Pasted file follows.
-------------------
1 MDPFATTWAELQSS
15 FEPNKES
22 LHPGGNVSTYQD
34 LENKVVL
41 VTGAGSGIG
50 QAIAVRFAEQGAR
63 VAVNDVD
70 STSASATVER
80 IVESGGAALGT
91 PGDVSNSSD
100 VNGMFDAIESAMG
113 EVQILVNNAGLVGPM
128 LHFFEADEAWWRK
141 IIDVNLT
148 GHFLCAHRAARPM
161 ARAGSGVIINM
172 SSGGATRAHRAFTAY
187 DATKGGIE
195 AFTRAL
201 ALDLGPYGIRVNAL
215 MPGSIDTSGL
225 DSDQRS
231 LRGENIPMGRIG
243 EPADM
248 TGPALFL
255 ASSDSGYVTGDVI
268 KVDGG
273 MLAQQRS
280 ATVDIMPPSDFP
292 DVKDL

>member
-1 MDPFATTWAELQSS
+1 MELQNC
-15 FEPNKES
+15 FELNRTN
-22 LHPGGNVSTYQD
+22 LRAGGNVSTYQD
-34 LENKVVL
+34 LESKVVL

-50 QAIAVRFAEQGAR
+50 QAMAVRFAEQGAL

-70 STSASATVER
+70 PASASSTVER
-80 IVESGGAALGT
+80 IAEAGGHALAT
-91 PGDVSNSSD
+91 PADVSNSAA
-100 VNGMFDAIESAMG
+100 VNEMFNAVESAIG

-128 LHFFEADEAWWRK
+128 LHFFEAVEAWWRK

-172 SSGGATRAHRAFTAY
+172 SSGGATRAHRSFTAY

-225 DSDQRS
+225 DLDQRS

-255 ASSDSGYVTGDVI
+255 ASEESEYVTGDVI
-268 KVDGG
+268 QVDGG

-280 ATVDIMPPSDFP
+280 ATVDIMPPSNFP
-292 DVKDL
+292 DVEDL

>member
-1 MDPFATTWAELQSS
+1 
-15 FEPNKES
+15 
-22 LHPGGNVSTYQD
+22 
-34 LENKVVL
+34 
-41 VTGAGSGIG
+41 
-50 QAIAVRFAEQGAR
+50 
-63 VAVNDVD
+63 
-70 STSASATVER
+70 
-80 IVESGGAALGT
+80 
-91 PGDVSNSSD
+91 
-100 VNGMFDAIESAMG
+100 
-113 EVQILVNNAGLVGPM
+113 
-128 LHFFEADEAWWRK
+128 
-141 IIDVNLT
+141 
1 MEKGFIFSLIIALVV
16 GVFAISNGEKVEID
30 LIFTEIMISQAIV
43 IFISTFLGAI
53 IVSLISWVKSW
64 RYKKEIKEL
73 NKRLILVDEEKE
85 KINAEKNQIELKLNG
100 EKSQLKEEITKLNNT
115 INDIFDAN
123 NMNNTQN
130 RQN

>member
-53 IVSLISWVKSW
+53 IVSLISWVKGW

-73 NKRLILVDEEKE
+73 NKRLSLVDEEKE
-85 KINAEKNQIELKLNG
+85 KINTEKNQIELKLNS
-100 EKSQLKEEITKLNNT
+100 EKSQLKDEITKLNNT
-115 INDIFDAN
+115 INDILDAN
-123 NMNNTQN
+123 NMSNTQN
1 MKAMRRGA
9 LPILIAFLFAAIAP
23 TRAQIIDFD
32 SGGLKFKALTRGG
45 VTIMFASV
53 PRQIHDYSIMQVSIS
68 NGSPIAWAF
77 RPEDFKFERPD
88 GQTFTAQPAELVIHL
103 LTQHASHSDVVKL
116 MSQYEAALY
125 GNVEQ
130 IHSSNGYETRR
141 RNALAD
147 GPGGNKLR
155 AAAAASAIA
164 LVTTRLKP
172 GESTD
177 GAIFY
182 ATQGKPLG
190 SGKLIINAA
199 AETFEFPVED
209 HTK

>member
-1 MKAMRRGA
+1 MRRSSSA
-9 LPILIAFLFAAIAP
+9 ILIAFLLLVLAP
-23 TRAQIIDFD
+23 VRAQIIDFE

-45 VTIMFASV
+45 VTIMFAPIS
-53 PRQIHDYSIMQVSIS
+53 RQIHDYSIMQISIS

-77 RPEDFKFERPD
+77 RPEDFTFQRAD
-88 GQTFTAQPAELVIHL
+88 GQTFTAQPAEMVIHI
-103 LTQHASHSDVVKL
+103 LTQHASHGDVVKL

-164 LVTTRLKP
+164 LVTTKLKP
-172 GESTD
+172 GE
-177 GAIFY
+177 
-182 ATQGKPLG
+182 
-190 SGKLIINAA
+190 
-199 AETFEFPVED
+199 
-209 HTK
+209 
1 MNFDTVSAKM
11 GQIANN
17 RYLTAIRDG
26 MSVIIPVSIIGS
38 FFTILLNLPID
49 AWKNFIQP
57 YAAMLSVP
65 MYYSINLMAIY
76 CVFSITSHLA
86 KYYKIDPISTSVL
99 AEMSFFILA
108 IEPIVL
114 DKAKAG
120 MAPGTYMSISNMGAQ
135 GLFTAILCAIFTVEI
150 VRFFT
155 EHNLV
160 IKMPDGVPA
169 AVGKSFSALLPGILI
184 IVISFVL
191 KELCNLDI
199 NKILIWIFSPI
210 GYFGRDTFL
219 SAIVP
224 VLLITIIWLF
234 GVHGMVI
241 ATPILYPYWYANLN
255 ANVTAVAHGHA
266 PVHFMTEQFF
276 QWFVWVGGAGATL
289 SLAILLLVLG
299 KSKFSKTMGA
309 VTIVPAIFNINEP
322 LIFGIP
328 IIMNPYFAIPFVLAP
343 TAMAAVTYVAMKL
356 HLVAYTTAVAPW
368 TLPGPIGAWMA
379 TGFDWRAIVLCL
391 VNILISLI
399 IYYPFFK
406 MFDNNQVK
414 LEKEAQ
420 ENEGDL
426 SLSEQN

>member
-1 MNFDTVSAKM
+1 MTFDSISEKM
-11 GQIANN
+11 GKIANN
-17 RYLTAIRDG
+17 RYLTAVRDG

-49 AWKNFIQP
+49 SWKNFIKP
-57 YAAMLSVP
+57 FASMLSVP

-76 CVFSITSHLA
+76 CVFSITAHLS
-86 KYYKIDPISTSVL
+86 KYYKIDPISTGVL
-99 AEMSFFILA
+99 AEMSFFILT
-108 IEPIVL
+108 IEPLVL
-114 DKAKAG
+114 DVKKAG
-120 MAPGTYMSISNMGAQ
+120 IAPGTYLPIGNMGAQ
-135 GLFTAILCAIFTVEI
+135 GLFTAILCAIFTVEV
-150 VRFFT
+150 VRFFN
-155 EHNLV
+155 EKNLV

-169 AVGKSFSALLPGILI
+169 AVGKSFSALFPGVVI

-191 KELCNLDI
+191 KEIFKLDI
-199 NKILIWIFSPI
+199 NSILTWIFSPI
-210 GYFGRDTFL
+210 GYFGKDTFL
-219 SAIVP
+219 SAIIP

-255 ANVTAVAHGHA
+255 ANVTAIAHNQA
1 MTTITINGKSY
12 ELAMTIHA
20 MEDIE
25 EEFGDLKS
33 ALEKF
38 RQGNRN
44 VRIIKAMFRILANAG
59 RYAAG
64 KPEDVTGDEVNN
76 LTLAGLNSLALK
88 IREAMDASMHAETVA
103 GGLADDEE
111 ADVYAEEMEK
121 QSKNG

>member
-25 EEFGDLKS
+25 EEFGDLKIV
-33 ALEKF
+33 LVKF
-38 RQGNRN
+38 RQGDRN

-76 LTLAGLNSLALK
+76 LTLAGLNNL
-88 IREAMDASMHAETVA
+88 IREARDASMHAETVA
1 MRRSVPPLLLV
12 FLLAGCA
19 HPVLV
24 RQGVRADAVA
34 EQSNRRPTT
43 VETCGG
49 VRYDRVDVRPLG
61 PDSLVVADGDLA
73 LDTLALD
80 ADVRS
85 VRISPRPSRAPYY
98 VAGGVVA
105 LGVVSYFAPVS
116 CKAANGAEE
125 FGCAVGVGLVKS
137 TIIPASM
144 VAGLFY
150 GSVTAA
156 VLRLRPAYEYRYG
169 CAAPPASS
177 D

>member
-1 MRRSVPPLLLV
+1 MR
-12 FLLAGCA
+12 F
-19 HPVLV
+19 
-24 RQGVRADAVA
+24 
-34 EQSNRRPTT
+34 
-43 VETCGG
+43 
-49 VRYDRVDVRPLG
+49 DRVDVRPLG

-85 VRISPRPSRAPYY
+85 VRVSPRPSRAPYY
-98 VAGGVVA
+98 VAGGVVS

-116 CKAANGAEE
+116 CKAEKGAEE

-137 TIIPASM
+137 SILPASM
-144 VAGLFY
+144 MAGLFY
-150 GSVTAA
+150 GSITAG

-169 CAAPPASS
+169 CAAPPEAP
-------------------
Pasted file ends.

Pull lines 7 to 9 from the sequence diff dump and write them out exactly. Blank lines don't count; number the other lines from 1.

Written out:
63 VAVNDVD
70 STSASATVER
80 IVESGGAALGT